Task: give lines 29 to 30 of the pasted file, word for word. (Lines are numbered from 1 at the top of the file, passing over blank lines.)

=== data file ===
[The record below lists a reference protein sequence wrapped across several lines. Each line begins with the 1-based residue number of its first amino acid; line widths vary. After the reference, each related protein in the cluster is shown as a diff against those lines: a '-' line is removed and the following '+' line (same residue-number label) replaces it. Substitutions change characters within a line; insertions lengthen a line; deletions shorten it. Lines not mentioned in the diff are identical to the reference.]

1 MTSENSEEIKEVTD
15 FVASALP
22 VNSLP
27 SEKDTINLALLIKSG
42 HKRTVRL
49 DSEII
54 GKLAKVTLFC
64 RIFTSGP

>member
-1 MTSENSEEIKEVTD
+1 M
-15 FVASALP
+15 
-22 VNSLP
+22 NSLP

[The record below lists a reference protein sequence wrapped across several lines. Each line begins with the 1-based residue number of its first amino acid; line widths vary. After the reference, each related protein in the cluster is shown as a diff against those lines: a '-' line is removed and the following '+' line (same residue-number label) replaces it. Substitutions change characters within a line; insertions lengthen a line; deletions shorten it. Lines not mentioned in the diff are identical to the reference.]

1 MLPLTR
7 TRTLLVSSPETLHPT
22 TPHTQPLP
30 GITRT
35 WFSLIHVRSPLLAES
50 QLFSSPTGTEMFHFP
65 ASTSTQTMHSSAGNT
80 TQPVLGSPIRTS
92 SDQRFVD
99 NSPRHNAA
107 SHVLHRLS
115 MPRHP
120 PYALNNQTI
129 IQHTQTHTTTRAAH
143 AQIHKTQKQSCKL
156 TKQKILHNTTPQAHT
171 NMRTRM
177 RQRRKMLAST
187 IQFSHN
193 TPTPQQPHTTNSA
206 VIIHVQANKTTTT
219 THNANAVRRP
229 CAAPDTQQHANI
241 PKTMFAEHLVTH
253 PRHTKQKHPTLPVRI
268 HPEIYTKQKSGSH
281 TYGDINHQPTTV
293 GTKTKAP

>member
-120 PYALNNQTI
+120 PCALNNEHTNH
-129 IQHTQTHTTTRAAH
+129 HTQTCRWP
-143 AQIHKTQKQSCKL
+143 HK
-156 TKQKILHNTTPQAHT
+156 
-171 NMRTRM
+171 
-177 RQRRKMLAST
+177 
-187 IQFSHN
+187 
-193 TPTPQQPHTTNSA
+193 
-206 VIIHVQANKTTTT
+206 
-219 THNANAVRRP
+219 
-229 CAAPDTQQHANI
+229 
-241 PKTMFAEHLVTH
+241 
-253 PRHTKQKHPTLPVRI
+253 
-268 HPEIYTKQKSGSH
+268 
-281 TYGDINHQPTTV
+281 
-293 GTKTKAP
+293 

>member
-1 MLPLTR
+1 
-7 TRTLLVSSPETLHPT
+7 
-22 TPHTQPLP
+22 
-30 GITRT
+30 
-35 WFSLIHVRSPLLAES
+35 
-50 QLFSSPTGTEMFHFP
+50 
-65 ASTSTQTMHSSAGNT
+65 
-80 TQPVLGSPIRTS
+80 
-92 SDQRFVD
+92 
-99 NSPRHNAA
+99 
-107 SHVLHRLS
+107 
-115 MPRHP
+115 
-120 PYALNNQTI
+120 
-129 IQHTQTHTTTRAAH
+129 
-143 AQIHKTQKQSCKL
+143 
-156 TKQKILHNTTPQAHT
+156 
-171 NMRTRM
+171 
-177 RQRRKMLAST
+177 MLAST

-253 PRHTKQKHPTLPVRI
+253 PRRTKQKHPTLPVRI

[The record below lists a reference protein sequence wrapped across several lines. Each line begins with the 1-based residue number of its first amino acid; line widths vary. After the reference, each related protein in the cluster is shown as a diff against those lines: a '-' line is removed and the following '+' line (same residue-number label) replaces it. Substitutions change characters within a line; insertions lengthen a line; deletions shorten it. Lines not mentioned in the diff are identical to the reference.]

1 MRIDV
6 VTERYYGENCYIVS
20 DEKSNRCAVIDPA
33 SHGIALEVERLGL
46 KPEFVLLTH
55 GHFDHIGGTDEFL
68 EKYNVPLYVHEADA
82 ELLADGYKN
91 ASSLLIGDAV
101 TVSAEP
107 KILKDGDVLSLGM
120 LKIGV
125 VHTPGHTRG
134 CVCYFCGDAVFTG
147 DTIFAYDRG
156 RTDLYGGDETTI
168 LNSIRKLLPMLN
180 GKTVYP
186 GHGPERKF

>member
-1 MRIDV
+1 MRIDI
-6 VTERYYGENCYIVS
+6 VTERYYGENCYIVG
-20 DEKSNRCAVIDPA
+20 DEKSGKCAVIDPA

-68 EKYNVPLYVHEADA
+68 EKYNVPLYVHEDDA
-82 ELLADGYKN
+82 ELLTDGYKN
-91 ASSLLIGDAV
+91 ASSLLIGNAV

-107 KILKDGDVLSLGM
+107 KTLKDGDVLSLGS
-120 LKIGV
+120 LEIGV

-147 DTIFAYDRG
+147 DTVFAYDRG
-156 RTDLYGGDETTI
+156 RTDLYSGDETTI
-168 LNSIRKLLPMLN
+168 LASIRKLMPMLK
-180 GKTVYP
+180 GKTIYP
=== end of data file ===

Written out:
115 MPRHP
120 PYALNNQTI